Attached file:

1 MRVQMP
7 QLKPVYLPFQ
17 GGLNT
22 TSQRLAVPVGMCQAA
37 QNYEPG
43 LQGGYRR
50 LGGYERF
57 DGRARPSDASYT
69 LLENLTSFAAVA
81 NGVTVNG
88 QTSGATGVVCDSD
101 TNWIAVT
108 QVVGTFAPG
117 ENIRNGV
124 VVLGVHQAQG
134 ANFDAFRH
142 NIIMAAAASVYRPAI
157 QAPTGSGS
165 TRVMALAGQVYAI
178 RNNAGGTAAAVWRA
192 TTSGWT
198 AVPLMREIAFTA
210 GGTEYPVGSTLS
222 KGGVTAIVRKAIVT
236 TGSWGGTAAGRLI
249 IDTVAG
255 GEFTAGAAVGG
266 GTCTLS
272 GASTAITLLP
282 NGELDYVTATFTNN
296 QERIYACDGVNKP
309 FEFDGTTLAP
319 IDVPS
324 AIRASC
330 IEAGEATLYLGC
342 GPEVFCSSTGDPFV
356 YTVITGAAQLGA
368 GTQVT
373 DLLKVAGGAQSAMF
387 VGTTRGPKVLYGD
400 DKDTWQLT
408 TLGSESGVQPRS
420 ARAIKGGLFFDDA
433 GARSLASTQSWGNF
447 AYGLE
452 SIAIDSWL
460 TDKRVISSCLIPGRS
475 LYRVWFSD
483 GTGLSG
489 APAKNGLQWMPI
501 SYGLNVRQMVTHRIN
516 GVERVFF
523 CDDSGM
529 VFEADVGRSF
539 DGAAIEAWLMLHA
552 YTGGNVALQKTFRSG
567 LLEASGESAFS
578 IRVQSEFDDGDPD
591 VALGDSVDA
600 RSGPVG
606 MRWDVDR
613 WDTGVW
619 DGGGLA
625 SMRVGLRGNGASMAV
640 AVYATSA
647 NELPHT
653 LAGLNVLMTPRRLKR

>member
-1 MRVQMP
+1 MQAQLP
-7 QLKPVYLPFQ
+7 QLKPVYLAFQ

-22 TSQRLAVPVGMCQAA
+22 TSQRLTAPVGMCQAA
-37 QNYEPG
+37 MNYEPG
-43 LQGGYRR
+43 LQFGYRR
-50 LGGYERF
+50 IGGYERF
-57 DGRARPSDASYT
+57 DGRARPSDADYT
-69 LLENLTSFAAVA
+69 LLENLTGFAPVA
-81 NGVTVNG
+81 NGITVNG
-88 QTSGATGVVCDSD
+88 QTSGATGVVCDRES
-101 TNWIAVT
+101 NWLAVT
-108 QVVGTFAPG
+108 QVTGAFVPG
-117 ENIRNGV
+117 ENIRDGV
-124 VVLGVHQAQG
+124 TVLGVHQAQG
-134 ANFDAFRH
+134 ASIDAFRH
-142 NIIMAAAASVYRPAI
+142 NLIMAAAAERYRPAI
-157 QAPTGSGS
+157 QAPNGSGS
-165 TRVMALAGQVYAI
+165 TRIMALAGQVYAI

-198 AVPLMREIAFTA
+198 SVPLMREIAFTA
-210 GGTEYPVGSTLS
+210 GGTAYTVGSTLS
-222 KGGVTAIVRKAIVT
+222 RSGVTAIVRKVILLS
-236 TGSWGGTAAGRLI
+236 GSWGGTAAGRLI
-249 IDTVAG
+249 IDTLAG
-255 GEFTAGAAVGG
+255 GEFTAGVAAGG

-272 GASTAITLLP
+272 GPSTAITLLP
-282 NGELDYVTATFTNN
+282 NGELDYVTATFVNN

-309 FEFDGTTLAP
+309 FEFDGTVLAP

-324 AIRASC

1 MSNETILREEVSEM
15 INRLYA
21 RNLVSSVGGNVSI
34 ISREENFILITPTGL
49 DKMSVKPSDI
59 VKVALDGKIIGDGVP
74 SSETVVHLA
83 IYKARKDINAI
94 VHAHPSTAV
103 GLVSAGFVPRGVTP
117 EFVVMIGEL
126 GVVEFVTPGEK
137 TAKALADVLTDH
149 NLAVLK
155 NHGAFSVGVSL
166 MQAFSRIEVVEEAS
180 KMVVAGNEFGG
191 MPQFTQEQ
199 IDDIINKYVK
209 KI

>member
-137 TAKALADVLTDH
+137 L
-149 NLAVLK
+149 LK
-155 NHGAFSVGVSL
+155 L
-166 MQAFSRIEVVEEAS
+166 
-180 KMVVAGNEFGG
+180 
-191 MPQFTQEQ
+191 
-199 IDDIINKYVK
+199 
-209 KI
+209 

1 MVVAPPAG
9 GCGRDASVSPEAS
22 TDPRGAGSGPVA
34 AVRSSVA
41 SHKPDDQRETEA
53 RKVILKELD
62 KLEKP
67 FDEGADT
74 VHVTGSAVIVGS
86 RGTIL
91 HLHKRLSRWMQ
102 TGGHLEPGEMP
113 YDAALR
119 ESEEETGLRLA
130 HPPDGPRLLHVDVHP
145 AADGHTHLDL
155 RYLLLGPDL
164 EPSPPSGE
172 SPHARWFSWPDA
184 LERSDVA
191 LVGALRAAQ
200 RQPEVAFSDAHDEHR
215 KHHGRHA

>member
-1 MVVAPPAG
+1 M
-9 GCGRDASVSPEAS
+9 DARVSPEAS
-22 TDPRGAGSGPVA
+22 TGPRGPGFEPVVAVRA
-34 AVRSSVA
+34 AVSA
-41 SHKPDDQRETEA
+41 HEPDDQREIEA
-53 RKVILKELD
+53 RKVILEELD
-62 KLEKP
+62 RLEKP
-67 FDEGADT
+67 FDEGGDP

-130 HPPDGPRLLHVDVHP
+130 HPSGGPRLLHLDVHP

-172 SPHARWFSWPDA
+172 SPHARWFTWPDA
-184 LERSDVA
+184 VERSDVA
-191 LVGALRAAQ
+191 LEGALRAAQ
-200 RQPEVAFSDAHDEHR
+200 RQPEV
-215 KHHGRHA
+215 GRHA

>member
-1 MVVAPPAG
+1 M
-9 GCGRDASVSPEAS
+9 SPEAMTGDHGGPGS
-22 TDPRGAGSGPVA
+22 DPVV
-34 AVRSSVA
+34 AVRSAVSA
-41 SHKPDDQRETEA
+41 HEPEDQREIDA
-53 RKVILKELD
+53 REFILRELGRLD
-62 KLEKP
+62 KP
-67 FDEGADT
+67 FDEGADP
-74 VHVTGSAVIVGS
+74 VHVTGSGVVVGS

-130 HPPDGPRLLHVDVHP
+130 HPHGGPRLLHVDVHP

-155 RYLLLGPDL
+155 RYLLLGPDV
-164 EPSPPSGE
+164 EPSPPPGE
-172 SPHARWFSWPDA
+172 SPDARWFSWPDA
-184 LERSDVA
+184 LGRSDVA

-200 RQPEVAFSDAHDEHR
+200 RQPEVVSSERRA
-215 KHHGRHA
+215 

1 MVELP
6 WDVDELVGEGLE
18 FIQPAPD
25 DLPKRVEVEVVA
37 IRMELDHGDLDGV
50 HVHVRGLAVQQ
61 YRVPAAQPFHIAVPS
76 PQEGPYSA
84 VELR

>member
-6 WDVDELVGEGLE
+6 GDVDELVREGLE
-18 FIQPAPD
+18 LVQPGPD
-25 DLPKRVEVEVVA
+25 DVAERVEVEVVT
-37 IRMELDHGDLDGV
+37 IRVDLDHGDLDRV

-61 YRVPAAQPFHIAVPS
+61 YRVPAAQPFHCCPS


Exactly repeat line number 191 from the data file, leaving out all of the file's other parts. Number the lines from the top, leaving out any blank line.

-34 AVRSSVA